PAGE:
Charles Patrick Davis, MD, PhD
Dr. Charles "Pat" Davis, MD, PhD, is a board certified Emergency Medicine doctor who currently practices as a consultant and staff member for hospitals. He has a PhD in Microbiology (UT at Austin), and the MD (Univ. Texas Medical Branch, Galveston). He is a Clinical Professor (retired) in the Division of Emergency Medicine, UT Health Science Center at San Antonio, and has been the Chief of Emergency Medicine at UT Medical Branch and at UTHSCSA with over 250 publications.
John P. Cunha, DO, FACOEP
John P. Cunha, DO, is a U.S. board-certified Emergency Medicine Physician. Dr. Cunha's educational background includes a BS in Biology from Rutgers, the State University of New Jersey, and a DO from the Kansas City University of Medicine and Biosciences in Kansas City, MO. He completed residency training in Emergency Medicine at Newark Beth Israel Medical Center in Newark, New Jersey.
In this Article
- Tularemia facts
- What is tularemia?
- What are the different types of tularemia?
- What causes tularemia?
- What are risk factors for tularemia?
- What are tularemia symptoms and signs?
- Is tularemia contagious, and what is the contagious period for tularemia?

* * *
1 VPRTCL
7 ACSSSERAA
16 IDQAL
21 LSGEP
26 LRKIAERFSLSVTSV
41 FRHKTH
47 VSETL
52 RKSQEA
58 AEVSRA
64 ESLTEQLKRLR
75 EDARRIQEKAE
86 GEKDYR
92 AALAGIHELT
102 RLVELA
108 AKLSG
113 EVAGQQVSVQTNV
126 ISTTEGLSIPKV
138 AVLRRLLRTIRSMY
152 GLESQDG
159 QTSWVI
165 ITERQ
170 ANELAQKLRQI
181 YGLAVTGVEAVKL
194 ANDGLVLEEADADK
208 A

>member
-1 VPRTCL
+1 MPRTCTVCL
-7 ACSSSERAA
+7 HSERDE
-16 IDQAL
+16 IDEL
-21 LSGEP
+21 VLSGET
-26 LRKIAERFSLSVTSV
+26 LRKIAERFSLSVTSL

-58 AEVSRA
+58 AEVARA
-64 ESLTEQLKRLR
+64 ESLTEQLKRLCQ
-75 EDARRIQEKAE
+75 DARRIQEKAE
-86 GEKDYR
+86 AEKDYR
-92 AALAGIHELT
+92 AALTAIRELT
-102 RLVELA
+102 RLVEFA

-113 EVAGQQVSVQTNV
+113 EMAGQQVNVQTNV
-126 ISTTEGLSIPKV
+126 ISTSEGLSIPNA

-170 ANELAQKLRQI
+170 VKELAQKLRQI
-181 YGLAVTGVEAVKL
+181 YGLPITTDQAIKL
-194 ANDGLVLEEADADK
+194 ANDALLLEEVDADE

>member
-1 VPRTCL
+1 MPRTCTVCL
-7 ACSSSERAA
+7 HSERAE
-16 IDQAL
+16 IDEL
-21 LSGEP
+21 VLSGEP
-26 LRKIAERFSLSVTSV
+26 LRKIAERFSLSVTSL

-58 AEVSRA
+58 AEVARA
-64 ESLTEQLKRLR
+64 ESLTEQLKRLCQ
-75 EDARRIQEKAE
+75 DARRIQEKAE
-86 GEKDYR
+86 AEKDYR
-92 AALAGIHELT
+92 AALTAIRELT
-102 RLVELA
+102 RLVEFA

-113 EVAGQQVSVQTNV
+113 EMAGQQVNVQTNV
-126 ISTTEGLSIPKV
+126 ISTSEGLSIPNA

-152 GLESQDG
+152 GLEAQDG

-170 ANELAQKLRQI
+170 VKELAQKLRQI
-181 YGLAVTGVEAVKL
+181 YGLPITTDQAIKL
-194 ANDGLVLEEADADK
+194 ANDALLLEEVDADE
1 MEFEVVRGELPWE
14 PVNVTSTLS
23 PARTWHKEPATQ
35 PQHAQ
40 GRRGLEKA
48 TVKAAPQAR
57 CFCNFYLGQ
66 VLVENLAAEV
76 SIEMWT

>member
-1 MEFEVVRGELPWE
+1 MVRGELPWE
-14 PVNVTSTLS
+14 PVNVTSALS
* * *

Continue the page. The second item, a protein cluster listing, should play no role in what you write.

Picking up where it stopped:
- What is the incubation period for tularemia?
- What types of specialists treat tularemia?
- How do health-care professionals diagnose tularemia?
- What is the treatment for tularemia?
- Are there home remedies for tularemia?
- Is there a vaccine for tularemia?
- What is the prognosis for tularemia?
- Tularemia and bioterrorism
- Where can people find more information about tularemia?
- Find a local Infectious Disease Specialist in your town
What types of specialists treat tularemia?
Specialists who help diagnose and treat tularemia are infectious-disease specialists, critical-care specialists, and pulmonologists. Other specialists may be consulted depending upon where the organisms spread inside the body. (For example, a cardiologist may be consulted if pericarditis develops.)
How do health-care professionals diagnose tularemia?
The first step in diagnosing tularemia is to suspect the disease. Because tularemia is rare, physicians may not think to ask about a history of tick bite or an occupational exposure such as hunting. Tissues or blood may be sent for culture, which requires special media. It is critical to warn the laboratory that tularemia is suspected because the organism poses a threat to laboratory workers. More rapid diagnosis may be obtained through use a polymerase chain reaction (PCR) test, although this may be falsely negative in up to one-third of cases. Other rapid tests under study include special fluorescent stains, tests that detect parts of the bacteria in the urine, and experimental tests for bacterial RNA. Infected patients make antibodies against F. tularensis and these antibodies may be detected in the blood after the first week of illness. High titers of antibodies indicate a high likelihood of disease. However, antibodies may simply represent disease that happened in the remote past rather than an acute illness.
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